Ah yes, the French Riviera. Just the mention of the name conjures up images of sun-washed beaches framed by gorgeous mountains, thoroughly-tanned locals, vacationing celebrities and high-rollers, and a seemingly endless supply of sunshine. All of these stereotypes are, in fact, quite true, but alas, my intention of spending 5 days lying on the beach like a sack of potatoes was foiled by the lack of sandy beaches where I was staying (see pictures below) — though they are available if you don’t mind a short train ride. Regardless, the Cote d’Azur region of France is still one of the most beautiful places that I’ve had the pleasure of visiting, and given the relative proximity to a plethora of sites, towns, and points of interest, it is also a day-trippers dream. I made Nice my home base for exploring the region, so we’ll go ahead and start there:
And while we’re still on Nice, there are a few dishes that are specific to this area that you must sample if you’re spending any amount of time here. The first is a beach-snack called Socca. Essentially, it is just a chickpea-and-olive-oil batter that is then baked in the oven in a large, flat disc about the thickness of an avergae crepe. And at a little over $2 per order, it makes for a great between-meal nosh.
Another specialty specific to Nice itself is the Salad Nicoise. Essentially a green salad with tomatoes, olives, and a hard-boiled egg, then topped with a sizable portion of tuna (and sometimes anchioves, too). Though this creation isn’t the most inspired or creative offering ever put together, something about the balance of vegetables and protein makes for a satisfying meal:
Another attraction in the Old Town section of Nice is the Flower Market that takes place every morning aside from Mondays. Though there were flowers present, it seemed to me to be more of fruit and vegetable market than a flower market, but then again, I’m also much more biased to the edible side of life:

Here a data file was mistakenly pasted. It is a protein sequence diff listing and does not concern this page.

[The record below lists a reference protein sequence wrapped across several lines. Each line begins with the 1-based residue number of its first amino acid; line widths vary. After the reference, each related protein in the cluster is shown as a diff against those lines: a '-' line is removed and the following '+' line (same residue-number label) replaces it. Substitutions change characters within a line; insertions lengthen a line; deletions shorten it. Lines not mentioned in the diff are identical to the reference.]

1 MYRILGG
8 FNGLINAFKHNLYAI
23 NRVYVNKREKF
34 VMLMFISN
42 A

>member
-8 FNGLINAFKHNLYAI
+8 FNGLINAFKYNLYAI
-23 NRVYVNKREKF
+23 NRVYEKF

Eze and Monaco:
As mentioned above, when exploring the Cote d’Azur, there are quite a few options in front of you as far as day trips. When I was growing tired of Nice after a few days, the first trip I put together was a dual trip to the medieval hillside village of Eze, followed up by a quick jaunt over to Monaco (the uber-rich sovereignty that is technically the 2nd smallest conutry in the world by population). And considering that the bus rides only cost 1 euro per leg and last only 20 minutes, there is plenty of time left for exploring and plenty of money left for food and drinks.
I ran out of time (as usual) before I was able to explore a few of the other cities in the area, but a few other great day trips include Cannes (where they hold the film festival each year), Antibes, St Paul de Vence, and St. Tropez. Instead of these, however, I took the opportunity to knock off another extreme sport from my “to-do” list: that of canyoning — as, much to my mother’s dismay, I’ve previously checked off sky-diving, bungee-jumping, white water rafting, motorcylces, etc.
The sport of canyoning has been described as white water rafting without the raft, though from my recent experience, it involves quite a bit more rappelling down waterfalls, sliding down blind chutes within the river, and cliff diving into fast-moving pools of water — so all in all, a great time was had. I wasn’t able to bring my non-waterproof and non-shockproof camera, so all I have at the moment to show you is the opening picture of our group decked out in our wetsuits, but I’m hoping that a few of the others who bought special cameras will forward along a few more pictures, of which I’ll subsequently post:
And as a final activity before heading across the border to Italy, with all of the recent talk about Macarons, I simply had to jump on the opportunity to take a Macaron cooking class — so hopefully I’ll be able to produce some Pistachio-Vera-quality treats myself when I return. Here are a few of the highlights:
Post-Nice, I’m off to get some fresh air and to clear my city-clogged head while hiking in the Cinque Terre National Park just southeast across the border into Italy. I’ll be back with another post soon!